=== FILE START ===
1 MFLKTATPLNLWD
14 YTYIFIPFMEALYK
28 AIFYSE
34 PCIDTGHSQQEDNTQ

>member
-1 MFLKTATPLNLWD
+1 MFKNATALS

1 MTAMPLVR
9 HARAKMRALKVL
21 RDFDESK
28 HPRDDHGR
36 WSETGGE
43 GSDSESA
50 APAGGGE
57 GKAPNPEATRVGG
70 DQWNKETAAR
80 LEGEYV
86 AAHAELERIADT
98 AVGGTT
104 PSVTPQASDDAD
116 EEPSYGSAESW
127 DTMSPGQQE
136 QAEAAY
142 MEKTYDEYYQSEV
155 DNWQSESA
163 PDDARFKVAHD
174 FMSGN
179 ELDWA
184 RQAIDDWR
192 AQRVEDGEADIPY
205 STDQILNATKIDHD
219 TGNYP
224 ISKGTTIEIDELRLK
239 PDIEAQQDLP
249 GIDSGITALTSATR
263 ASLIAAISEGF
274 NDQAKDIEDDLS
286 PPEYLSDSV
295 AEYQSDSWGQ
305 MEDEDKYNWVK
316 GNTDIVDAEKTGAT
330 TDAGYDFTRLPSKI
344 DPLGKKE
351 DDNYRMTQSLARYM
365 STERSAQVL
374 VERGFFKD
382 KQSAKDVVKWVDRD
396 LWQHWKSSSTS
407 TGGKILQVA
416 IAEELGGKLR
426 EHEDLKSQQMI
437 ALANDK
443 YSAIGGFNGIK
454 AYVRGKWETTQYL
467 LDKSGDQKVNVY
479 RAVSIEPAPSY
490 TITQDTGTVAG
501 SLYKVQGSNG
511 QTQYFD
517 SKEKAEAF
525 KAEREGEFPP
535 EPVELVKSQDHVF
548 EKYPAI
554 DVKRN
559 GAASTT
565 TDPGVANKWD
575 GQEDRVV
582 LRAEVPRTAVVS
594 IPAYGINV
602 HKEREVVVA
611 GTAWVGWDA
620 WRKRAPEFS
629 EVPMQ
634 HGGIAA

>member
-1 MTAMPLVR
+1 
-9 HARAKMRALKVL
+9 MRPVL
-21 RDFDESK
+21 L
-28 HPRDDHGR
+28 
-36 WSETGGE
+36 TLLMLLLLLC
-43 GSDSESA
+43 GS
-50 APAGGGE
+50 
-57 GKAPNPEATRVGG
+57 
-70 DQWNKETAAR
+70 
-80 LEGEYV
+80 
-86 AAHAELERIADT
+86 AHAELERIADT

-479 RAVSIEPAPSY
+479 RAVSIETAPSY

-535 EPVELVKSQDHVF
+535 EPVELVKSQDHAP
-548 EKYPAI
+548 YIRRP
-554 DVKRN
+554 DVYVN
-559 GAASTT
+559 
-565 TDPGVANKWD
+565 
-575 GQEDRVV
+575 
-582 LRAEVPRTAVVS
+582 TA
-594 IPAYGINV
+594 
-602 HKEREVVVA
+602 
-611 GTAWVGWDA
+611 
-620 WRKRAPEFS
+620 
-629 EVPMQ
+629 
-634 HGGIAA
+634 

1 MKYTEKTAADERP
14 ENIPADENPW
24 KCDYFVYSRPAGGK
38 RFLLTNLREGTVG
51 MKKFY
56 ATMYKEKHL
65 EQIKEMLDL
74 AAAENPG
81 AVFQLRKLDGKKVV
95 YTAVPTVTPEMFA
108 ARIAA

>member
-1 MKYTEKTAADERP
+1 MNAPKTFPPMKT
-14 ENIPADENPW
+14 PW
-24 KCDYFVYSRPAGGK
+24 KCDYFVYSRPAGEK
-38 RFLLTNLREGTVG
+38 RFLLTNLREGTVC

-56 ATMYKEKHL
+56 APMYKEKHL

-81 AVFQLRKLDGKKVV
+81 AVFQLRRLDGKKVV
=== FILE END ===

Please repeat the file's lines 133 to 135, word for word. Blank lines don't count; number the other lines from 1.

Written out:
74 AAAENPG
81 AVFQLRKLDGKKVV
95 YTAVPTVTPEMFA